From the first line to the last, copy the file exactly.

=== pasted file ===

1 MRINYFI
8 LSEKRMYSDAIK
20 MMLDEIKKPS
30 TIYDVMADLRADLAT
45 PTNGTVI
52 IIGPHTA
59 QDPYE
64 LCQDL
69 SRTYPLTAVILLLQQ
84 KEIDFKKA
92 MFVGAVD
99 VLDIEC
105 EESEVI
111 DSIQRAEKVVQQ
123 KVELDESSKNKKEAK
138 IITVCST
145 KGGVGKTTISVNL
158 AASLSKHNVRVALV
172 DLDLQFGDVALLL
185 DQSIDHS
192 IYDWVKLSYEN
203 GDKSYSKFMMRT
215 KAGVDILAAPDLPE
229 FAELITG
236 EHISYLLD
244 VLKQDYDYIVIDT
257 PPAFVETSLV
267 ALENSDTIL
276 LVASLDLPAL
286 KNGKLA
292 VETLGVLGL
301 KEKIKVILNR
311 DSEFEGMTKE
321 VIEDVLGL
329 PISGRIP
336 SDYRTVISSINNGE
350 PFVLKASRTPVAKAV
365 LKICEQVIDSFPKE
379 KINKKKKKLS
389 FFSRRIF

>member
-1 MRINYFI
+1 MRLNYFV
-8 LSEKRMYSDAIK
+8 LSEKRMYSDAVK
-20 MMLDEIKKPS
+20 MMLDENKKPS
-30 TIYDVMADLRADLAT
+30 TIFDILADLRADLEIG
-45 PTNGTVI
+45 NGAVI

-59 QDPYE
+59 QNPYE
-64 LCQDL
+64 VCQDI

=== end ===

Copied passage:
1 MRINYFI
8 LSEKRMYSDAIK
20 MMLDEIKKPS
30 TIYDVMADLRADLAT
45 PTNGTVI
52 IIGPHTA
59 QDPYE
64 LCQDL
69 SRTYPLTAVILLLQQ
84 KEIDFKKA
92 MFVGAVD
99 VLDIEC
105 EESEVI
111 DSIQRAEKVVQQ
123 KVELDESSKNKKEAK
138 IITVCST
145 KGGVGKTTISVNL
158 AASLSKHNVRVALV
172 DLDLQFGDVALLL
185 DQSIDHS
192 IYDWVKLSYEN
203 GDKSYSKFMMRT
215 KAGVDILAAPDLPE
229 FAELITG
236 EHISYLLD
244 VLKQDYDYIVIDT
257 PPAFVETSLV
267 ALENSDTIL
276 LVASLDLPAL
286 KNGKLA
292 VETLGVLGL
301 KEKIKVILNR
311 DSEFEGMTKE
321 VIEDVLGL
329 PISGRIP
336 SDYRTVISSINNGE
350 PFVLKASRTPVAKAV
365 LKICEQVIDSFPKE
379 KINKKKKKLS
389 FFSRRIF

>member
-1 MRINYFI
+1 MRLNYFV
-8 LSEKRMYSDAIK
+8 LSEKRMYSDAVK
-20 MMLDEIKKPS
+20 MMLDENKKPS
-30 TIYDVMADLRADLAT
+30 TIFDILADLRADLEIG
-45 PTNGTVI
+45 NGAVI

-59 QDPYE
+59 QNPYE
-64 LCQDL
+64 VCQDI